P-40 Warhawk vs Ki-43 Oscar
Contributor: C. Peter Chen
Review Date: 26 May 2008
Full title: P-40 Warhawk vs Ki-43 Oscar, China 1944-45
I grew up with stories of the Flying Tigers, American volunteers arriving in China to bolster the strength of the Chinese during WW2. That is why when I heard that the next installment of Osprey's "Duel" series was on the matched up between the P-40 Warhawk and the Ki-43 Hayabusa, with the former being a favorite of Flying Tigers pilots, I knew I had to get a copy.
P-40 Warhawk vs Ki-43 Oscar began with a fairly in-depth overview of the development history of the two opposing designs, which was expected. Detailed drawings provided excellent visual aids for the readers, done with the same high level of quality as most other Osprey books. Beyond the technical aspect of things, there were two topics of discussion that were most enlightening. First, author Carl Molesworth dove into the design philosophy of each series of fighters; while the P-40 Warhawk aircraft were made for a variety of missions, thus heavily armed and heavily armored at the expense of maneuverability, Japanese military tradition steered Ki-43 Hayabusa design a complete opposite direction, which made them fast, agile, but inadequately armed for anything beyond air-to-air combat. The other item that I absolutely treasured was the analysis on the training methods and culture of American and Japanese pilots. Aircraft were but machines that acted as the extension of their operators; the understanding of the training of typical American and Japanese pilots and of the mindset of the typical pilots was beneficial in understanding the reasons why dogfights unfolded the ways they did.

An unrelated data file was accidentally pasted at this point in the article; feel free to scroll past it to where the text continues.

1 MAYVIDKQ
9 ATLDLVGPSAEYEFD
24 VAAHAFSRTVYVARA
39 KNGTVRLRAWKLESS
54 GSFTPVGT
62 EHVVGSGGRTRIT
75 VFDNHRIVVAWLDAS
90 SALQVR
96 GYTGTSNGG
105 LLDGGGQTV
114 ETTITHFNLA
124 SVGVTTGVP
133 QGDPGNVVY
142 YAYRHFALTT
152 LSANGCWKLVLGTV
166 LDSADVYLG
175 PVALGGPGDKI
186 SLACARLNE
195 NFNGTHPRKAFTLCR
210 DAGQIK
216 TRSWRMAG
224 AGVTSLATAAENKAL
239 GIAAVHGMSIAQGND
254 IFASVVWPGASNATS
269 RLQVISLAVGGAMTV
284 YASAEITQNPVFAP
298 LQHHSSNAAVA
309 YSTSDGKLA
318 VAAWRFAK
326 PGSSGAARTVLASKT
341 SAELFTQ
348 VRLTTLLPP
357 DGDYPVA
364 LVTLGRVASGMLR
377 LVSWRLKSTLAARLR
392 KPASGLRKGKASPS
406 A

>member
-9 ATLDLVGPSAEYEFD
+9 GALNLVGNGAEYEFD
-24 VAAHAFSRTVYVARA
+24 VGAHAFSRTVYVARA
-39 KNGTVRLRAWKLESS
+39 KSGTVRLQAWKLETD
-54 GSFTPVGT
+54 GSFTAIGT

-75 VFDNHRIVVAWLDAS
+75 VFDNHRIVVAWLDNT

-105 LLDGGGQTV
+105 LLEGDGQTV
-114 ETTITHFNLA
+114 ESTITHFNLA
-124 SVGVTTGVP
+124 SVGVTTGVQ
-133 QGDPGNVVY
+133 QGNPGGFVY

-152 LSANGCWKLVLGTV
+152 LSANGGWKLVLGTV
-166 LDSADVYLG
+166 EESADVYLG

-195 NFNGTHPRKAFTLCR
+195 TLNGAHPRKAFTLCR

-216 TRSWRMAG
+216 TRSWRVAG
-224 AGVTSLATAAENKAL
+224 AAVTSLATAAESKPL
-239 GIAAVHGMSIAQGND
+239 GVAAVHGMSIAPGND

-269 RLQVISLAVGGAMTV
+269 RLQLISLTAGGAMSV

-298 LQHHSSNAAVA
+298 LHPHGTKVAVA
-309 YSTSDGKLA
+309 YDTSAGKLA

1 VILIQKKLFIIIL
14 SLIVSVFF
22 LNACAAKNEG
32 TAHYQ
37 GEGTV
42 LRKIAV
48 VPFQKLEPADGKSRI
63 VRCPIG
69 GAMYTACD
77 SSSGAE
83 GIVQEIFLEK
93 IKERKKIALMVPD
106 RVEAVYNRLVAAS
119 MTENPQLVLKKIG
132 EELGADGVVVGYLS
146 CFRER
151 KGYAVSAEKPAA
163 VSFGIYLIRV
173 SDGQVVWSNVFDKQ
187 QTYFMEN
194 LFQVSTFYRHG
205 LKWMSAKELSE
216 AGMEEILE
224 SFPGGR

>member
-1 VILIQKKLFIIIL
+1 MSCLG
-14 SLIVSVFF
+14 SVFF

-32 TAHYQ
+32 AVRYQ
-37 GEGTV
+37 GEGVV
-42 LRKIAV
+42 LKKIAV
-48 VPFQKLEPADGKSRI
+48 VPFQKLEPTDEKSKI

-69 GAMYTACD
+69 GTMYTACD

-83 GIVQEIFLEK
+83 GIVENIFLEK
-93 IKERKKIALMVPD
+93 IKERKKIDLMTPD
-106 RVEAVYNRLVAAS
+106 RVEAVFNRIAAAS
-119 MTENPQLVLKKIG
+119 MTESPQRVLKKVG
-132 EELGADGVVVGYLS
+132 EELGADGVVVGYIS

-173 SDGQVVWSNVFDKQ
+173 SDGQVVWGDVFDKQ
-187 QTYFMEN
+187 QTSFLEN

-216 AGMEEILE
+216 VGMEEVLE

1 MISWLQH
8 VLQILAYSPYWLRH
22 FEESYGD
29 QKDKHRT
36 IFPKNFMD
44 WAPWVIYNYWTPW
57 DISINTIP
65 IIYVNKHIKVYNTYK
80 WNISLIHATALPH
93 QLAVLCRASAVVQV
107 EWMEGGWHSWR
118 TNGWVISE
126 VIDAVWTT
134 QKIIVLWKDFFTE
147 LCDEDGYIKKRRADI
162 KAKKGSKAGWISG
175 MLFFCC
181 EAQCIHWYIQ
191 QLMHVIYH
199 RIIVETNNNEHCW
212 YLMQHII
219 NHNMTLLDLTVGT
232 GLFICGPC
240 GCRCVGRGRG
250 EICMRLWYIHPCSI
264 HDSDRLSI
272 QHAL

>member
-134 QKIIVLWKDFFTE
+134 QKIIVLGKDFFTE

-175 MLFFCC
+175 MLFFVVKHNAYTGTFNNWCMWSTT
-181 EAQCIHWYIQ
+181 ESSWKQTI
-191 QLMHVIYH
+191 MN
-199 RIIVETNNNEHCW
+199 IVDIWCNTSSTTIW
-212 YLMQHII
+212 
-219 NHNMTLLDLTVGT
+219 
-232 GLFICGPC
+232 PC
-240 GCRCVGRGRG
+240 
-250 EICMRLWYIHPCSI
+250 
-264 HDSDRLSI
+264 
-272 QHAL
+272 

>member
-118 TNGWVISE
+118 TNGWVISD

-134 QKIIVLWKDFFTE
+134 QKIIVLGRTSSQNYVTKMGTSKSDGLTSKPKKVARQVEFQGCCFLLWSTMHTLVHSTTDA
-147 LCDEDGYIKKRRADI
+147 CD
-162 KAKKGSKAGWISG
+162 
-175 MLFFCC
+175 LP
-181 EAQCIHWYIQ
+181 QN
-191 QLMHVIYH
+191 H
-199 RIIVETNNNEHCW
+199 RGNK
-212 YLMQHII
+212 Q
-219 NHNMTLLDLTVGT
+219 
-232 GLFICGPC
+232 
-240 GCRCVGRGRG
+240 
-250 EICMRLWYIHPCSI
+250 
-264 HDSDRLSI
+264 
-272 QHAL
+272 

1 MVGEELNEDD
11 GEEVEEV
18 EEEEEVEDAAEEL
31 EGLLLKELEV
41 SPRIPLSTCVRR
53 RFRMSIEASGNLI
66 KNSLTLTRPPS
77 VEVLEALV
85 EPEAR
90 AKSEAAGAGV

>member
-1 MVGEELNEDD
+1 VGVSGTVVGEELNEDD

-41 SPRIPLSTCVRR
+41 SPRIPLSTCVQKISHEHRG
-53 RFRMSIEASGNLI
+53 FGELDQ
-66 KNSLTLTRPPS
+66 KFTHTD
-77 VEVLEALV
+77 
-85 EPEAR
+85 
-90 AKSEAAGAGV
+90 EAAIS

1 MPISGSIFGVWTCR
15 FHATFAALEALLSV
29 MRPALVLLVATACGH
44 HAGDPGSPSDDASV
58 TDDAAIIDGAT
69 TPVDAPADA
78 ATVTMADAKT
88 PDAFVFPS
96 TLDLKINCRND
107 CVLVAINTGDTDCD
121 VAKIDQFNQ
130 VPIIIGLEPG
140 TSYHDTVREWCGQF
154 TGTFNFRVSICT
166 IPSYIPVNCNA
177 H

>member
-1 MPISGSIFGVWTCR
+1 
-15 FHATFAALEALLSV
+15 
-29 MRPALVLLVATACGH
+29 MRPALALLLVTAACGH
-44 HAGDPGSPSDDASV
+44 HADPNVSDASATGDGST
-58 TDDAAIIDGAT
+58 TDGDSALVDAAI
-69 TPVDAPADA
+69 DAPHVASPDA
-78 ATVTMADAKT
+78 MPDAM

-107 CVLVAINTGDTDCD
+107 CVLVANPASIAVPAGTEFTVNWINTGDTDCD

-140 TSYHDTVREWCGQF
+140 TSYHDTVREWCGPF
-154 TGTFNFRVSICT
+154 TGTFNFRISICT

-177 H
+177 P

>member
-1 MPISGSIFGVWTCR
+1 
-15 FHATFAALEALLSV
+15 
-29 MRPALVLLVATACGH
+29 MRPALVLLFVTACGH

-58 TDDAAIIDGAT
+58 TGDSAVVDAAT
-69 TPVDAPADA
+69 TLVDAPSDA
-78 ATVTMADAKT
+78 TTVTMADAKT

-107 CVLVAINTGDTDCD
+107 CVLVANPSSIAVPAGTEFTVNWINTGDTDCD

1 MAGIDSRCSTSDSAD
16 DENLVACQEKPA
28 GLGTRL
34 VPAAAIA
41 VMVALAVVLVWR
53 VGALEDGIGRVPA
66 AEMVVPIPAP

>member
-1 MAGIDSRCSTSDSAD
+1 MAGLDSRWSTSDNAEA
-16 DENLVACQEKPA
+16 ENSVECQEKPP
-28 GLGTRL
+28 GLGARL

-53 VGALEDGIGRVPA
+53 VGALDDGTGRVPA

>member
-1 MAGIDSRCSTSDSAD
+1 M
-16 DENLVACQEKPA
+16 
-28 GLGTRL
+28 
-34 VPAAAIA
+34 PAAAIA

The majority of the dogfights discussed in this book took place during the Ichi-Go offensive that began in Apr 1944. Extensive use of first-person accounts made the description of engagements personal and, with a degree of guilt on my part, very exciting. The 80-page book was by no means large, so it was not too surprising that it made the short list of books that I was able to finish in just about one sitting; however, it was because Molesworth's ability to involve me as a reader in the high-flying actions that I was able to turn page after page, losing track of time.
As a fan of the Flying Tigers, I was treated to plenty photographs of shark-mouthed P-40 Warhawk fighters at rest in Chinese airfields, many of them I had never seen before. Equally treasured were the photographs of Japanese Army pilots and officers, some of whom did not survive of war. These photographs provided the reminder that, despite of the book's title, a duel between a P-40 Warhawk aircraft and a Ki-43 Hayabusa aircraft was not merely a duel of machines. Instead, such a duel was between the pilots, both skilled, brave, and patriotic to their respective countries.
I recommend this book to all military aviation enthusiasts. Like many Osprey books, P-40 Warhawk vs Ki-43 Oscar should be a useful title as reference for modelers as well.
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Thomas Dodd, late 1945